Roughly 5 months later and the UK and EU agree to a Withdrawal Agreement. This has a new version of the Backstop and moving forwards they agreed on a political declaration. All looks well for May; it is as if the bad times have blown past and she is set to lead the UK out of the EU. The European Council even endorse the Brexit deal (November 2018), this is the institution which must accept the final agreement for it to be effective.
Then it came down to the vote. The first “meaningful vote” on (January 2019) the Brexit deal is defeated by 230 votes in the Commons. The second “meaningful vote” (March 2019) is again, defeated by 149 votes. With little choice and obliged by Parliament, May requests that Britain have an Article 50 extension, once approved May has until the 12th April to get consensus in the Commons.
The third “meaningful vote” on the 29th March is defeated again, by 58 votes. When asked why, the biggest issue was the Irish Backstop. There was still a large Conservative majority who held that they would not allow the bill to pass with the Backstop as part of the agreement. But the EU had already made it clear that they would not be agreeing to any agreement where there was no Irish Backstop, or a viable alternative.
With pressure mounting in the Conservative party, May resigned as the Prime Minister and Johnson jumped in. He then vowed to leave the EU on the 31st October. Boris clearly did not hold the DUP as close as May did when he formally demanded the removal of the Backstop from the Withdrawal Agreement. This was rebuffed by the European Union leaders and left many people asking, “what on earth is next?”.
Having requested that the Irish Backstop be removed from the agreement, Boris then had to get this agreement passed in Parliament. Knowing full well that this will not happen the traditional route, Johnson requested the Queen to prorogue Parliament. This later turned out to be unlawful as Parliament would have been suspended for 5 weeks and then reconvene just 17 days before the UK was scheduled to depart from the EU, the decision was held to be an unconstitutional attempt by Boris to avoid Parliamentary scrutiny on their Brexit plans.
Buckling to pressure the government announces a new deal, there would be a Northern Ireland “border in the sea”. The Northern Ireland Protocol would replace the Irish Backstop. The Backstop would have kept the whole of the UK in a close trading relationship with the EU, thus eliminating the need for checks along the Irish Border. However, Conservatives rejected this as they were fearful that the UK would remain in this agreement for too long… Under the Northern Ireland Protocol, Northern Ireland will be able to enforce the EU’s customs rules and follow its rules on product standards. This would also make checks on goods travelling from Northern Irelands into the Republic of Ireland unnecessary. Many have questioned the logistics of this, and in 2020, we are still waiting for an answer.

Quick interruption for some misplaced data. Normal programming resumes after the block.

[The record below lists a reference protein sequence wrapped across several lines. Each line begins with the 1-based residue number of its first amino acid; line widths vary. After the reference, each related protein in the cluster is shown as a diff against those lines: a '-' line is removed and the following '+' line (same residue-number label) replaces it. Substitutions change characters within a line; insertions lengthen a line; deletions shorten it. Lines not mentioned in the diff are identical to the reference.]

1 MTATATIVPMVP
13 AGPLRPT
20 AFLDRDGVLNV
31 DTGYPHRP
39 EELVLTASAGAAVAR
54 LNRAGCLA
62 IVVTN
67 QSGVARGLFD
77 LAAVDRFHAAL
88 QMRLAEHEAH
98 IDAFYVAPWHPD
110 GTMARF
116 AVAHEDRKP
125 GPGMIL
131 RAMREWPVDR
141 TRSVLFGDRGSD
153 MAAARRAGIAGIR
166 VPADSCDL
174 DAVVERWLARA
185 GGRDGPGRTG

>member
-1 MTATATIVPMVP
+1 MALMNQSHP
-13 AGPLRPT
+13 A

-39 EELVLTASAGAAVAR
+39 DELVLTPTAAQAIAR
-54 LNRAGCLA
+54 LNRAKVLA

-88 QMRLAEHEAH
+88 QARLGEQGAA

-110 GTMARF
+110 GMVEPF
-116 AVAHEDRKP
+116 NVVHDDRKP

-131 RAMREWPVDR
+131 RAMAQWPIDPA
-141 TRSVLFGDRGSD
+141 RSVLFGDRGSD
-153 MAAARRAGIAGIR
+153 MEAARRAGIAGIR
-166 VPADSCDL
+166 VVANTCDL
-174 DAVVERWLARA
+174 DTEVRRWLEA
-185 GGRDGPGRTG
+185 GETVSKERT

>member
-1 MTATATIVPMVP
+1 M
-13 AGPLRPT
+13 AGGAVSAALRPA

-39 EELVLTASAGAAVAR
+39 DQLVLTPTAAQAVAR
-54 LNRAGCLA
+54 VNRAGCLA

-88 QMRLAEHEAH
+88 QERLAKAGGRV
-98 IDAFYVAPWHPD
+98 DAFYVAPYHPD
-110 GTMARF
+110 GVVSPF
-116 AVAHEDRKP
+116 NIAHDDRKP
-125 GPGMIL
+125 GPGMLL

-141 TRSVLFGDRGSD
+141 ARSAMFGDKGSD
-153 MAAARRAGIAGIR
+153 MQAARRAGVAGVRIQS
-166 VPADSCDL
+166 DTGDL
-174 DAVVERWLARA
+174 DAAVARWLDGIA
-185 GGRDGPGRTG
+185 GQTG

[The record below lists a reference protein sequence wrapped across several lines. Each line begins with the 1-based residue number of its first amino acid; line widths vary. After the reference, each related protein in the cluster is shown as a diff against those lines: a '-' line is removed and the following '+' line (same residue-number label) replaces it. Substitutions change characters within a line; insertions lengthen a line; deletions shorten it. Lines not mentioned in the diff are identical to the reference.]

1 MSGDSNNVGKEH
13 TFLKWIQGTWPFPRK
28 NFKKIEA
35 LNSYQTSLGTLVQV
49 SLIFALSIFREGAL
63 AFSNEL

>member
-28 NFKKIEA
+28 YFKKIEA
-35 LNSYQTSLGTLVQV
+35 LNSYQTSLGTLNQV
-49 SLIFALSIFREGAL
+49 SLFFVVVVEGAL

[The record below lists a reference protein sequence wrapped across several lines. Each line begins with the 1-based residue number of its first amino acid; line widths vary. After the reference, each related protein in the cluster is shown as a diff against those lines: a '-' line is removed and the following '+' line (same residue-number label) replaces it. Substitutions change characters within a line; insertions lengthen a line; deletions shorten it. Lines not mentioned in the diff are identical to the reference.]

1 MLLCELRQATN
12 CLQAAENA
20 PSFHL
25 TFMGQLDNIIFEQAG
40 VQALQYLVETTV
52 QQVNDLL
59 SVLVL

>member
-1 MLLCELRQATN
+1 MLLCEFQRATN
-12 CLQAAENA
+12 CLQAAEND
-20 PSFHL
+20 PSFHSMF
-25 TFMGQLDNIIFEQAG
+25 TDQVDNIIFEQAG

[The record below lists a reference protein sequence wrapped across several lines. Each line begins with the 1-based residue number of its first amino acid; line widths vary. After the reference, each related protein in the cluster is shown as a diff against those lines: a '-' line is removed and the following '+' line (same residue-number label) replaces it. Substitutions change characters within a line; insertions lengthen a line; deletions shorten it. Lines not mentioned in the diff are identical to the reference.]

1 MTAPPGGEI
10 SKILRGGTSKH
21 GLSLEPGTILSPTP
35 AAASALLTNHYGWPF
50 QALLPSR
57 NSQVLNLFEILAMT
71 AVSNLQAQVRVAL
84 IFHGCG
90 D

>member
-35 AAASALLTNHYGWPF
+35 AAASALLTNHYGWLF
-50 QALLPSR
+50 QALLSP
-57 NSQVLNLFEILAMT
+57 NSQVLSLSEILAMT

In October 2019, Parliament failed to pass a timetable for the revised EU Withdrawal Bill and so the legislation is effectively paused. This gives Johnson time to organise the election that he called, and chant “Get Brexit Done”. In December, the Conservative won the election with an 80-seat majority.
At the start of 2020, Parliament finally approved a withdrawal agreement. This looks to be a good step forward. Later in January, The UK and the EU sign the withdrawal agreement. This meant that the UK agreed to the deal and Boris called it a “fantastic moment” for the country. Later, the European Parliament approved of the agreement, followed by The European Council and as a result, the UK leaves the EU. Post-Brexit transitions begin…
Negotiations started on the 2nd March, with a looming deadline of the 30th June coming fast, the government had to apply for a transition extension which was passed.
Then, on September the 18th, Britain signal that they intended to pass some domestic legislation that would contradict the provisions of the Northern Ireland Protocol. Less than 9 months after signing an agreement. The domestic law would allow the UK to overrule parts of the withdrawal agreement and give the UK the right to unilaterally interpret key trade agreements between Britain and Northern Ireland. The breach of this agreement, Mr Brandon Lewis admits, would “break international law.”